Updated: Legal precedents, political ramifications

23 02 2010

Update: The always astute Bangkok Pundit has also blogged on this topic. Read the analysis here: 23 February 2010, “Is there legal precedent for the Thaksin asset seizure case?”

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We at PPT are not legal eagles, so on the Thaksin Shinawatra assets case, we have no particular expertise. Like everyone else, we are sure that it is a political case and that any calls for it to be viewed as something else are misplaced. We are also pretty sure that Deputy Prime Minister Suthep Thaugsuban’s position that “We have to be confident in the panel of nine judges that they will rule with reason and legal principle. Our justice system meets the highest international standards…” is untrue.

The various calls for the verdict to be accepted, no matter what, sounds like a plea to accept judicialization as the new form of elite domination. All of these calls come from the Abhisit Vejjajiva government and the ruling elite that backs it. Prime Minister Abhisit sounds much closer to the truth when he warns: “To anyone who thinks of resorting to violence, we will deal with you swiftly…”. Even though most commentators have now moved to the position that the verdict is not going to be the defining moment that many had previously predicted, Abhisit is still threatening and seeking to control. After all, it is the acts of control that are most significant. Part of the reason that “rule of law” and “let justice take its course” rhetoric is important is in embedding a modified means of controlling in the oligarchy’s interests.

But what of legal precedents for the Thaksin case? Yesterday, the Bangkok Post (22 February) implied precedents when it stated that “Thaksin could join a disgraced group of [four] former politicians who lost millions of baht in assets after they were found guilty of being unusually rich.” The Post then stated: “The assets case is not the first of its kind in Thailand. Four such cases have been decided since the country switched from absolute monarchy to constitutional monarchy in 1932.”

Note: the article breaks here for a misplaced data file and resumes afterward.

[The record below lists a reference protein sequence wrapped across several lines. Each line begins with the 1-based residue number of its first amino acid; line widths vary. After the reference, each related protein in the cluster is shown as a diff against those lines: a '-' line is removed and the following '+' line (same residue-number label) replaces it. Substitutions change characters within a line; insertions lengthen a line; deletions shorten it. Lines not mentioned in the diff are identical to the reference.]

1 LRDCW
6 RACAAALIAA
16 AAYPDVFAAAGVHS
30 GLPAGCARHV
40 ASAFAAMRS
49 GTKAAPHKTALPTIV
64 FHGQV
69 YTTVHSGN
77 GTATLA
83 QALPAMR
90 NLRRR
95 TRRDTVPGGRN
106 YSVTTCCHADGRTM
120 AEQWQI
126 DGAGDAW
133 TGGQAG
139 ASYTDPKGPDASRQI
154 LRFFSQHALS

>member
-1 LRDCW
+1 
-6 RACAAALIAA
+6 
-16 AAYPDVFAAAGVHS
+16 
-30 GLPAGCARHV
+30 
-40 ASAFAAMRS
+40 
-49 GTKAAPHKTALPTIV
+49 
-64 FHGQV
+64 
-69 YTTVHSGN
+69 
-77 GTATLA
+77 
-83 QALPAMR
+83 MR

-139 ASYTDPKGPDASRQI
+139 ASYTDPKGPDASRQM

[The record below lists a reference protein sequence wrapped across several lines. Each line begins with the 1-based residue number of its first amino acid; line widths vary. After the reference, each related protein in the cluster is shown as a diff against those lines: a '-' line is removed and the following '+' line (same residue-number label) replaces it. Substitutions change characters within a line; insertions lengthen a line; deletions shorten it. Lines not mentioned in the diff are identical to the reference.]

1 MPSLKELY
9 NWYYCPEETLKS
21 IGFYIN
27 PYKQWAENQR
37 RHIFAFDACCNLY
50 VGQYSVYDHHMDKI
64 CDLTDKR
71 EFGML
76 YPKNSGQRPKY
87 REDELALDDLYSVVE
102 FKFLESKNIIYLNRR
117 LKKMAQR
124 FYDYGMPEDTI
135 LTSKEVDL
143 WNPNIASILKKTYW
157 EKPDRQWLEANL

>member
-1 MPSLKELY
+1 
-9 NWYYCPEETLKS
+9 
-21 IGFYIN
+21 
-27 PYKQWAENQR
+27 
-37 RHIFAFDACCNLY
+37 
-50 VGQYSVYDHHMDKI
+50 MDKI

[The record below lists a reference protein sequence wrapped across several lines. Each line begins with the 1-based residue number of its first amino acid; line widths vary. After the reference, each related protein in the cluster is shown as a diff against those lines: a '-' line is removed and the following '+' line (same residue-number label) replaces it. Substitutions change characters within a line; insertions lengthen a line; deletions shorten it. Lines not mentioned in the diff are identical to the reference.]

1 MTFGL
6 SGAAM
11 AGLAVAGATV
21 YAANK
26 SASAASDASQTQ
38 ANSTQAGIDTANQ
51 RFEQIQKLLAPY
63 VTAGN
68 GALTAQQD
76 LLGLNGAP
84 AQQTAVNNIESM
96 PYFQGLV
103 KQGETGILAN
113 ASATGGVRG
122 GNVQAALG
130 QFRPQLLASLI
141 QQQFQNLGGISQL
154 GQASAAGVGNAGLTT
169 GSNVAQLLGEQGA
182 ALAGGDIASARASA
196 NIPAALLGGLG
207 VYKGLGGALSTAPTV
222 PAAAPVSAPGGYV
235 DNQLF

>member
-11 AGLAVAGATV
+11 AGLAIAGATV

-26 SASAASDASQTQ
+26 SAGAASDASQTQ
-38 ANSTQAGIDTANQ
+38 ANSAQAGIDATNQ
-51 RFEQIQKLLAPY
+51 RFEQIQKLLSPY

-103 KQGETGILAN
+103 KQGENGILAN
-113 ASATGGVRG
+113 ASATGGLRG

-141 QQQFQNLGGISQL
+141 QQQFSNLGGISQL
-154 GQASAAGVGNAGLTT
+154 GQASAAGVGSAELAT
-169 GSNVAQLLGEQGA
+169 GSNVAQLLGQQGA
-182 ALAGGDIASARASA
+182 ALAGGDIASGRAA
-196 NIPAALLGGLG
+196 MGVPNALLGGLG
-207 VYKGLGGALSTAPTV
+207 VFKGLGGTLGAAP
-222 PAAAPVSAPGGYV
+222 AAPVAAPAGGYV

Actually, if the cases of former prime ministers Sarit Thanarat, Thanom Kittikachorn and Chatichai Choonhavan and former public health minister Rakkiat Sukthana are legal precedents, then the Post needs to add a fifth: the case against King Prajadhipok in the 1930s, when he was accused of ripping off state funds that he reckoned were his.

PPT is not at all sure that these cases are, in fact, proper legal precedents. According to The Nation (23 February 2010), the Sarit and Thanom cases were not decided by the courts. The one closest to the Thaksin case would seem to be that of Chatichai, not because he was convicted but because of the decision that the Supreme Court decided “that the asset scrutiny committee applied the court’s authority over the case improperly.” The precedent seems to be that the asset scrutiny committee in the Thaksin case, also set up by a military junta, has been declared constitutional in an action meant to prevent a similar challenge in the current case.

The Nation takes a different view on precedent, saying that the “nine Supreme Court judges will find themselves caught between a rock and a hard place.” The Nation adds that a “dilemma the judges face is outlining a ruling based on legal principles, not sentiment,” and continues, “the case is unprecedented.”

Why is this? The Nation states: “This is the first judicial inquiry into abuse of power to enrich oneself – or ‘policy corruption’ – an offence that has no legal precedent.” Defining “policy corruption” is not going to be easy, especially as this was a political charge made by Thaksin’s opponents in the People’s Alliance for Democracy and the Democrat Party, and is now taken up, via the asset scrutiny committee, as a legal case. The Nation even claims that “there is no judicial review anywhere in the world addressing this issue.”

Friday’s verdict is eagerly awaited, on a par with the Thai Rak Thai Party dissolution case, and the political ramifications will be equally broad no matter what decision is made.


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